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Lazy eye disease (amblyopia) what to do?


Amblyopia, often termed “lazy eye,” is more than just an eye that appears not to focus with its partner; it’s a neurological condition affecting the visual system, with a prevalence of about 2-3% among children. It’s a developmental issue where the brain and the affected eye are not in sync, leading to reduced vision in that eye.

Imagine your brain as a high-tech office, and each eye is like an employee sending in reports. If one employee starts slacking (the lazy eye), sending blurry or unclear reports, the brain (the boss) might start relying more heavily on the better-performing employee (the stronger eye). Over time, the brain may ignore the inputs from the lazy eye altogether, and this neglect can lead to permanent vision impairment if not addressed early.

What causes this? There are several players involved:

  • Strabismus: This is when the eyes don’t align properly. One eye may turn in, out, up, or down, away from the target they’re supposed to be focusing on
  • Refractive Amblyopia: A significant difference in prescription between the two eyes, maybe one eye is far-sighted, or near-sighted, or has astigmatism, and the other doesn’t.
  • Deprivation Amblyopia: This occurs when something blocks light from entering and being focused in a baby’s eye, like a cataract.

Now, what can be done about it? 

The treatment for amblyopia is essentially a form of training the brain to start considering the reports from the weaker eye again. Here’s what the training might involve:

Corrective Eyewear: Glasses or contact lenses are the first line of defense. They ensure that the images the lazy eye sends to the brain are as clear as possible.

Patching: By covering the good eye with a patch, the lazy eye is forced into use, strengthening its connection to the brain. Think of it as putting the stronger employee on leave to give the underperformer a chance to step up.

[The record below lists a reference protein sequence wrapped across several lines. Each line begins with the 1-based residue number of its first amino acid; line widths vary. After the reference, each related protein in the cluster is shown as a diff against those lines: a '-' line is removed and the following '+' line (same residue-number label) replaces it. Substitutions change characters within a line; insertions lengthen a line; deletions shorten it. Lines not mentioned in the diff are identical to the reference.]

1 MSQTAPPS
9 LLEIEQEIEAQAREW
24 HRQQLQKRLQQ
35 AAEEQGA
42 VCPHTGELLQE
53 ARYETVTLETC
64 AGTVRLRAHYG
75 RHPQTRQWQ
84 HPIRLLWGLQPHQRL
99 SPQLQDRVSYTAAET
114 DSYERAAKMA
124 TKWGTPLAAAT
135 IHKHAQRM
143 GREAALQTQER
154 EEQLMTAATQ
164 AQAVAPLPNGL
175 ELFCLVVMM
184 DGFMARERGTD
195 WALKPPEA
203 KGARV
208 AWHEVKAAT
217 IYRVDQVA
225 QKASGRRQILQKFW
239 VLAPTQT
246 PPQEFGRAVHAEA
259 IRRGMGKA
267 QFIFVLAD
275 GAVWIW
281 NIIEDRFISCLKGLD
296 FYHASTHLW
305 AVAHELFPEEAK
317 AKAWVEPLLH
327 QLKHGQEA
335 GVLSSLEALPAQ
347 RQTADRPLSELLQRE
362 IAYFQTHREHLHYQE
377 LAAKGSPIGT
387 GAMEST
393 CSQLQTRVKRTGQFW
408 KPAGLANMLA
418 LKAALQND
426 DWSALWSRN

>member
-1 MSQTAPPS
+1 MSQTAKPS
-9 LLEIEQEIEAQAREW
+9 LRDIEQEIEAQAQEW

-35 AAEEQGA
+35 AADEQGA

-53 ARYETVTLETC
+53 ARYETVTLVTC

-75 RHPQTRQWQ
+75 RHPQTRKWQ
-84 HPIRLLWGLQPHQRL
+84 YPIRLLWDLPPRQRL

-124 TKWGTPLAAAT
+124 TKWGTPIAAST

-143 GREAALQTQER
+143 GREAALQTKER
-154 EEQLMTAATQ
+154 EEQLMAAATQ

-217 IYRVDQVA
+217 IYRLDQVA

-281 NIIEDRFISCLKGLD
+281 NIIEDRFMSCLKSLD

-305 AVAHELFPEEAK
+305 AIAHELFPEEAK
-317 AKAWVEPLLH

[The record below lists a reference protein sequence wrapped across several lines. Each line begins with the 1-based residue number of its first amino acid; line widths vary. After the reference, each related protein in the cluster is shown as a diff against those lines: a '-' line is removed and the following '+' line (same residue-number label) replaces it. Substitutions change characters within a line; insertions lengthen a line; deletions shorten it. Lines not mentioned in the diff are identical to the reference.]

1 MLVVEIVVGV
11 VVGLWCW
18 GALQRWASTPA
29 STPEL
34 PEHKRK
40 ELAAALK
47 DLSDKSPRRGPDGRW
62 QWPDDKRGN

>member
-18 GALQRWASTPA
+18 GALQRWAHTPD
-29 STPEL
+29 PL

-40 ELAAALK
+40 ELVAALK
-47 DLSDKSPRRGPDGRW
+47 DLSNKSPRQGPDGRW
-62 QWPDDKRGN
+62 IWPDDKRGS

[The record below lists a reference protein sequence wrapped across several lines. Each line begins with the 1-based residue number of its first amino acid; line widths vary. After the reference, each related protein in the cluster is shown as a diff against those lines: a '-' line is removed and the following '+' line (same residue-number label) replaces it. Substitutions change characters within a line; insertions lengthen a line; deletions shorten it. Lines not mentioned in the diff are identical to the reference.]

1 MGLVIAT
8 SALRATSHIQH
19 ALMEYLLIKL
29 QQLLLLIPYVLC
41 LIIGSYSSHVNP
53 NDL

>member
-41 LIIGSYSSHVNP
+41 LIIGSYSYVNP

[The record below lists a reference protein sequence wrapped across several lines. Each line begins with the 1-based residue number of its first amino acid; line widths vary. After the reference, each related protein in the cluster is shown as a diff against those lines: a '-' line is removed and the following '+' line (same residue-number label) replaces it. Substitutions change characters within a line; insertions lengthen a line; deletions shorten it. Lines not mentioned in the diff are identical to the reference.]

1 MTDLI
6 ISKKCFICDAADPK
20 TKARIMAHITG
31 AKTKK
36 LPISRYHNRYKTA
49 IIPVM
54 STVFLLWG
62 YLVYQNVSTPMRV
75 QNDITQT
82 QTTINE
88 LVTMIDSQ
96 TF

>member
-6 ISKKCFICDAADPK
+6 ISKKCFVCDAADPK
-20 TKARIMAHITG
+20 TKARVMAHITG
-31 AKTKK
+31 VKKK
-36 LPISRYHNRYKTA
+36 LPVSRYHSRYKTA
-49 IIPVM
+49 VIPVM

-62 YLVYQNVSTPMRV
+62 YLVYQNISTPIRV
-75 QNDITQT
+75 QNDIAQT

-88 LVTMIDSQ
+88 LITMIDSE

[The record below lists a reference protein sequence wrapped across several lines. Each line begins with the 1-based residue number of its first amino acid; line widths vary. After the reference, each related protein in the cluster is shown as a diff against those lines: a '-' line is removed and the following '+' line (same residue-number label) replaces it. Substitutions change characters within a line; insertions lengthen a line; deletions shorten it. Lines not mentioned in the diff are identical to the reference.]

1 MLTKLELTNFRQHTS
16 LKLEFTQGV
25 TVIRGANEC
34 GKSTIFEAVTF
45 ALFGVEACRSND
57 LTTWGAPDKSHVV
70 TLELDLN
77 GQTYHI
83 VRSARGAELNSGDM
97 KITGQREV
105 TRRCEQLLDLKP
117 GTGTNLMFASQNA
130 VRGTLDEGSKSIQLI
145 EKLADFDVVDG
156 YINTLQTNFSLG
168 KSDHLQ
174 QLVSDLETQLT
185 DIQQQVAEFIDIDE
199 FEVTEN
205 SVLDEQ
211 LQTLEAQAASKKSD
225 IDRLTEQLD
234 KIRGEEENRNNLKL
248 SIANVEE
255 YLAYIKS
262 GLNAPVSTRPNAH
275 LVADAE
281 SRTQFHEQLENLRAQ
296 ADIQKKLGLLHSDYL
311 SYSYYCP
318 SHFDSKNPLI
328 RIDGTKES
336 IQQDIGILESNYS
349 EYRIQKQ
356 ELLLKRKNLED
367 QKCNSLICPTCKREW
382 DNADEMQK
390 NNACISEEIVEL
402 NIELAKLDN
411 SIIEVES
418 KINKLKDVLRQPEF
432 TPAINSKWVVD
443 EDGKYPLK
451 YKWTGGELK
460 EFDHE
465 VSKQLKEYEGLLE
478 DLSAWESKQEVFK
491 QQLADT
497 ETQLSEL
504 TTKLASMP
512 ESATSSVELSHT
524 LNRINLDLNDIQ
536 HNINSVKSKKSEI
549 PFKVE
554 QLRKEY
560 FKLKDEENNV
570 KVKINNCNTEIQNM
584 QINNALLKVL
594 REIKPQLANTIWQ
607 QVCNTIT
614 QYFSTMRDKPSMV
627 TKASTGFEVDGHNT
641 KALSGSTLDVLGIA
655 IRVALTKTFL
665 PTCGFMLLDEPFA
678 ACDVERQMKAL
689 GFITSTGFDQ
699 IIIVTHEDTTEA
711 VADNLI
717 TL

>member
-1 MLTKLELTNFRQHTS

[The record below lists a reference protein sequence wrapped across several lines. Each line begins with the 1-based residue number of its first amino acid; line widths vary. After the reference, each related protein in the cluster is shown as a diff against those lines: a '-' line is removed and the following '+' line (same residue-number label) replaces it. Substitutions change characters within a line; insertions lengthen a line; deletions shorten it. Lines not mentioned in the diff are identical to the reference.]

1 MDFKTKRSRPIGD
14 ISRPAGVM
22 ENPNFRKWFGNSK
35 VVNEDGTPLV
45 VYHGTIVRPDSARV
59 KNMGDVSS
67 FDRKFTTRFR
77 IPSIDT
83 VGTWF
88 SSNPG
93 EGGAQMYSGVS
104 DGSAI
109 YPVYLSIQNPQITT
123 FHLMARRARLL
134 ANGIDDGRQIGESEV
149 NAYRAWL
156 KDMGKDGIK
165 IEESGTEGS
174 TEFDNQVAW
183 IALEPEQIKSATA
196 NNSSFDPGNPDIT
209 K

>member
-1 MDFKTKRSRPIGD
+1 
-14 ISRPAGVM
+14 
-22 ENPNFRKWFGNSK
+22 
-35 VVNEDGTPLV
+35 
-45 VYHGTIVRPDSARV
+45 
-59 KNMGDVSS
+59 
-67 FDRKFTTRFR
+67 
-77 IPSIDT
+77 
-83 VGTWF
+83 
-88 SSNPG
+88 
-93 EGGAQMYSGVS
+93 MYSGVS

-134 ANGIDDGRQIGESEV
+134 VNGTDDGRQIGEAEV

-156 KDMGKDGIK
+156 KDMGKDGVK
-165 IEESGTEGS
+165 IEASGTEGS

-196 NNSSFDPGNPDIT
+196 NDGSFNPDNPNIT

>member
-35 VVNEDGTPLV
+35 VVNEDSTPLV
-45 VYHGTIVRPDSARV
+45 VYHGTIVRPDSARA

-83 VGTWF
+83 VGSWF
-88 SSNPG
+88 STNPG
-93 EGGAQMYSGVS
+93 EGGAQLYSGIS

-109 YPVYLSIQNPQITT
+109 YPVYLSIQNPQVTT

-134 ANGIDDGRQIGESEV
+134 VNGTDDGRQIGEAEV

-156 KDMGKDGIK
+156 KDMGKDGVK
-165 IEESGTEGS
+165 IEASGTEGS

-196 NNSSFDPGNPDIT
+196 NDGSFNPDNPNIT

Atropine Eye Drops: These drops blur the vision in the good eye, again forcing the lazy eye to work harder.

Vision Therapy: These are exercises, often resembling games or tasks, that help both eyes work together as a team.

Surgery: In cases where there’s a physical problem, like a cataract or a significant strabismus, surgical intervention might be necessary.


Now, what about eye patches? 

They aren’t a mainstream treatment for amblyopia, but the concept is akin to patching. An eyecup is a device that fits snugly over the orbit of the eye. If used on the good eye, it could theoretically force the brain to use the weaker eye more, similar to how an eye patch would work.


It’s crucial to understand that the window for treating amblyopia is limited. The brain’s plasticity, or ability to change, decreases as we age. Treatment is most effective during childhood, ideally before the age of 8.

In summary, “lazy eye” is a condition where early detection and treatment can mean the difference between a lifetime of poor vision in one eye or the ability to see clearly with both eyes. If you suspect your child may have amblyopia, or if it runs in your family, it’s important to have them see an eye care professional as soon as possible. Remember, with amblyopia, the sooner the treatment starts, the better the chances of recovery.

In our store you will find amazing products, patches that will help you in treating the lazy eye condition.

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